6/5 StarsThe panel of experts stated that prevent
ing or controlling diabetes with the keto diet was minimally effective. One expert went as far to say that the ketogenic diet isn’t safe for those with diabetes. Ironically, the explanation in the article did include the disclaimer that research has proven that decreasing carbohydrates
can help with the disease. Counter: Of all the areas for these experts to lend support to a low carb, ketogenic diet, this should be the one. The data is OVERWHELMINGLY clear that a ketogenic diet can not only help prevent diabetes but actually has been shown to reverse it. Despite the fact that the CDC still recommends
that those with type II diabetes consume 225 grams of carbohydrates per day, doctors are speaking out against this recommendation as it keeps patients on the vicious cycle of diabetes medication requiring carbohydrates to prevent hypoglycemia, followed by needing the medication for insulin that is released after the consumed carbs. A recent meta-analysis which included 20 years of published research studying the effects of a ketogenic diet on patients with type 2 diabetes. The review concluded that ketogenic diet is ‘superior’ in terms of glycemic control—the results were significant enough to recommend the keto diet as a treatment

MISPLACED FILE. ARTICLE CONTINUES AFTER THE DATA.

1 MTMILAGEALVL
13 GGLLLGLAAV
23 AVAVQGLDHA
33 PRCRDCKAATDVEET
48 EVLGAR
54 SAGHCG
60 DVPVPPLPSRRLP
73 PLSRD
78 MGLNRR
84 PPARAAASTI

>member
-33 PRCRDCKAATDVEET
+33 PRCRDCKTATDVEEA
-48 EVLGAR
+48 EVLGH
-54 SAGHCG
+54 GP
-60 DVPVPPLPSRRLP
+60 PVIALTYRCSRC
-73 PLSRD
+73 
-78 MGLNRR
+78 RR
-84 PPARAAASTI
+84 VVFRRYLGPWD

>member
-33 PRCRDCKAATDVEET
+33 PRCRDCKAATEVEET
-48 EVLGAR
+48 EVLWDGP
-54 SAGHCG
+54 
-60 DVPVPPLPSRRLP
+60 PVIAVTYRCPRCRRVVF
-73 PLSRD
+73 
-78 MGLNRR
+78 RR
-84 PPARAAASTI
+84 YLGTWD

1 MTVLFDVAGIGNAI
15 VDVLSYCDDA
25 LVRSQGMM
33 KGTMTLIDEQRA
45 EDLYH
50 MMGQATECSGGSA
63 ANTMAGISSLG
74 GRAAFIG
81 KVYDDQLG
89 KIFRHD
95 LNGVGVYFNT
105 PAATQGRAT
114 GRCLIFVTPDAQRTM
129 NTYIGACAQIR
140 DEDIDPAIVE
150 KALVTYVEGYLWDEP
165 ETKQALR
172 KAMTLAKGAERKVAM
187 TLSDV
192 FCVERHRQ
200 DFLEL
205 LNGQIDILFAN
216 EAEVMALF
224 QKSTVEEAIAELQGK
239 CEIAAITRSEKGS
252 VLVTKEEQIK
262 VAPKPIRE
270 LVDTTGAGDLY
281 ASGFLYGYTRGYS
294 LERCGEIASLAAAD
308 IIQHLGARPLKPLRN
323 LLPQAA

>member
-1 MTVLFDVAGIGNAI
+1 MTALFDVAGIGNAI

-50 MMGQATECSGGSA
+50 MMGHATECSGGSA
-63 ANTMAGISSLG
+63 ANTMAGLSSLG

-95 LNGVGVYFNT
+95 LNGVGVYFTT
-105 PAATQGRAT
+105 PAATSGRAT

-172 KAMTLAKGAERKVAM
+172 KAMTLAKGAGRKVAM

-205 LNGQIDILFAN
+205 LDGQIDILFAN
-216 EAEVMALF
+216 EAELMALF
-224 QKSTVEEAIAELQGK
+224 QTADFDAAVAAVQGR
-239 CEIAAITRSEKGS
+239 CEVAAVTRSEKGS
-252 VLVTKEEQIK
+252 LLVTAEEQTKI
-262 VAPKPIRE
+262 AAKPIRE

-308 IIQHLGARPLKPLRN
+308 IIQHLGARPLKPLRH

for type 2 diabetes. Another recent study concludes that in addition to reduction in body weight and improving lipid profile, there was a significant improvement in HbA1c and reduction in the intake of insulin and oral antidiabetic drugs in patients with type 2 diabetes.  Not only does this research show how the keto diet can lead to weight loss and improved metabolic health, it’s also monetarily cost effective as it reduces the need for insulin and oral antidiabetic drugs. Lastly, our friends at Virta Health are doing incredible work reversing type 2 diabetes with their low carb protocols.